Landscaping Your Drainfield
Most property owners that have a septic system understand the three hard and fast rules associated with taking care of a drainfield: don’t plant anything over it, don’t build anything over it and don’t park anything over it.
Beyond knowing what NOT to do, there isn’t a lot of information available on what you SHOULD do with it. This article will focus on how to properly landscape your drainfield while protecting it and keeping it healthy at the same time.
You will hear that you should never add any landscaping to your drainfield other than grass. It’s a good rule of thumb and a great way to prevent property owners from going too far and damaging their system, but the truth is: there are other options besides grass.
Grass is typically recommended and the best choice for a couple of reasons:
- no tilling required – just light raking, which should affect the drainfield
- most varieties of grass don’t need a lot of water, which protects the drainfield from excess water
- grass doesn’t require a lot of topsoil, which can affect the flow of air and water within the drainfield
- grass doesn’t have deep roots, protecting the pipes in the drainfield from root wrap and damage
However, there are other plants that have similar needs and attributes, making them a viable choice for planting in your drainfield area as long as there is still access to monitoring points or clean-outs. There are lots of plants that don’t have deep roots and won’t need a lot of topsoil. You can even find plants that don’t need to be watered, that will grow just find in your area without hosing or sprinkling to provide extra water. There are plenty of plants that don’t need to have the ground tilled under before planting into the ground.
Types of Plants to Consider
If your drainfield gets no sun throughout the day, you need to look for plants or seeds that are labeled as “no sun” or “deep shade” on the package. Ask the salesperson at your garden center to direct you to groundcover that doesn’t have a large root system. Plants or seeds that are labeled as partial shade require approximately 4 hours of sun each day, either in the morning or in the afternoon. Groundcover or short plants with small root systems will fit this bill. Again, your garden center salesperson can help you find native plants that will work best in this type of area.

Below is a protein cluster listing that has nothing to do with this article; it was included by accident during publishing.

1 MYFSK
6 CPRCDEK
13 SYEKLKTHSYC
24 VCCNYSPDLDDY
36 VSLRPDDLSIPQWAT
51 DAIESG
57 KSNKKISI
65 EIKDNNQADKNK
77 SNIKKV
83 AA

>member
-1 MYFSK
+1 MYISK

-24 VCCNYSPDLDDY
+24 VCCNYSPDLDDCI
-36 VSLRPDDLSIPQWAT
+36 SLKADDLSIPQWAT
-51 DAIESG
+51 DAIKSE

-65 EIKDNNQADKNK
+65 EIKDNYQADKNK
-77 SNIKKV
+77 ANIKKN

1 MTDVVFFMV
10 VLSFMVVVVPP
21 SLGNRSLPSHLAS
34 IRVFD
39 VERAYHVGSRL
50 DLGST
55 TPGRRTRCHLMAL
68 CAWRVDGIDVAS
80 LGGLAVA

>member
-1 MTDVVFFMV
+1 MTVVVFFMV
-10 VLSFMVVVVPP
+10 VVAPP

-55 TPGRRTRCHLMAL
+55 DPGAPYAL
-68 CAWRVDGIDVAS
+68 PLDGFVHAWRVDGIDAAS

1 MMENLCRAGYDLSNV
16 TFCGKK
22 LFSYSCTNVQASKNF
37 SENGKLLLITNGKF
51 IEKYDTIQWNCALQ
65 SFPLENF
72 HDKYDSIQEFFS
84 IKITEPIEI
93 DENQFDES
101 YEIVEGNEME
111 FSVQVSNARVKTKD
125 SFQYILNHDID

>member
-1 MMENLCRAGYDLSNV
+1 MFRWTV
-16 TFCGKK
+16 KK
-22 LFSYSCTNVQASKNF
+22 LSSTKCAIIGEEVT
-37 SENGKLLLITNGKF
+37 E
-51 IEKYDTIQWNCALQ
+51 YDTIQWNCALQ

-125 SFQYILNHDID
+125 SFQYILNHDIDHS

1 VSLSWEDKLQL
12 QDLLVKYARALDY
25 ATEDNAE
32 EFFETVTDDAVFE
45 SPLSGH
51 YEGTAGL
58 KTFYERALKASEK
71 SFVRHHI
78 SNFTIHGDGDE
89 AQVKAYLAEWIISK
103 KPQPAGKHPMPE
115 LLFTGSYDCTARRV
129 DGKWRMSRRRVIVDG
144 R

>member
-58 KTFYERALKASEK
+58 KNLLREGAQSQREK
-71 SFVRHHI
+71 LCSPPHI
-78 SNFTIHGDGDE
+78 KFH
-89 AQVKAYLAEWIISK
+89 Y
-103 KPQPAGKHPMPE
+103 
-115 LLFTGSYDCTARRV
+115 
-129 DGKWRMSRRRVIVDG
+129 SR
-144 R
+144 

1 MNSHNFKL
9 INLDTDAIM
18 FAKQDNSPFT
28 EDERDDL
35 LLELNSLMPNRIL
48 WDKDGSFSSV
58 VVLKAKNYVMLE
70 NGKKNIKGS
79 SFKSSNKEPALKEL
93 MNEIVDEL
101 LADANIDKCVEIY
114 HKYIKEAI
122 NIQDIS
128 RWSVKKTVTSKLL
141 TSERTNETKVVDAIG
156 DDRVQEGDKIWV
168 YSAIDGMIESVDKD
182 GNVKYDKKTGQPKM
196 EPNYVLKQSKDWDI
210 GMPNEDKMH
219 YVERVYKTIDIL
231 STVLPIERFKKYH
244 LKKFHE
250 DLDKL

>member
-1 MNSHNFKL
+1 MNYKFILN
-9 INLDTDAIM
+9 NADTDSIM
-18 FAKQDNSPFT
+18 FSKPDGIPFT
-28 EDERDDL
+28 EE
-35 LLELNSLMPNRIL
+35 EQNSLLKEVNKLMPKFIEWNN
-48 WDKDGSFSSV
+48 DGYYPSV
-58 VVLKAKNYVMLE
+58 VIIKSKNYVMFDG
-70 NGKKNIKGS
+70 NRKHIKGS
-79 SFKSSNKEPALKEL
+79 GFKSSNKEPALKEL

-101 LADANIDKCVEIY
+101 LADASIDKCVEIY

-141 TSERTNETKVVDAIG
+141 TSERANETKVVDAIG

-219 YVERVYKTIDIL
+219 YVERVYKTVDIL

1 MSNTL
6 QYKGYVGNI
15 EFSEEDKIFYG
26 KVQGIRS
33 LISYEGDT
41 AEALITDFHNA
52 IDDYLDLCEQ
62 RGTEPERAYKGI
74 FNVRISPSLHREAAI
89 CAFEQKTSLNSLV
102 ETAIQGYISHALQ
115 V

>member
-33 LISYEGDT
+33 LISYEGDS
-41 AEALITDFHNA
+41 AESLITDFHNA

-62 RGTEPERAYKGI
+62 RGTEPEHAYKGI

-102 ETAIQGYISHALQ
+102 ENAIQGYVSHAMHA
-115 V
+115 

Plants or seeds that are labeled as “full sun” or “all day sun” need a minimum of 8 hours of sun each day. Ornamental grasses and wildflowers work very well in this type of environment. Most drainfields are established in the middle of a yard without any trees or bushes within a 30 foot radius, which means that full sun will likely be what you are looking for in landscaping.
Regardless of where you live, the type of plants that you should consider planting in your drainfield consist of a mixture of native species. Mixing together annual wildflowers, perennial groundcover that features small root systems and a mixture of native grasses that won’t require a lot of water and care will be your best choice. To get started, you should begin with a perennial grass that will establish quickly in the warmer months, which will give you instant cover to prevent erosion. This will also give you a natural defense against native invasive plants (aka weeds) for anything else you decide to plant next.
Wildflower Growing Tips
- choose seed that is dated for the current year – don’t use old seed
- choose a mix that is well-suited for our region – stores sometimes carry varieties that aren’t appropriate for Southeastern Massachusetts
- select your seeds based upon the amount of sun the area will receive
- pick native seed mixes for best results
- watch out for weeds in your wildflower mix – look for mixes that are labeled as “no noxious weeds” or “no detectable weeds” to be sure
- if you already have grass in your drainfield, remove 6×6 inch squares of grass in small area and sow your wildflower seeds there during germination for faster growth
- sow seeds in late fall for Spring growth or May for late-summer season blooms
Before you begin any landscaping project in your drainfield, check with your trusted septic service technician at Septic Preservation Services. Grass is still the best option to use. If you have any questions or are unsure about what to plant in this area to protect your drainfield from excess water and erosion, just ask. Check into our Preventative Maintenance Program for even more protection for your septic system year-round. Call Septic Preservation Services at877-378-4279 for inspections, service, repairs and advice for customers throughout Massachusetts and Rhode Island.
Visit www.septicpreservation.com for more information.
Leave a ReplyWant to join the discussion?
Feel free to contribute!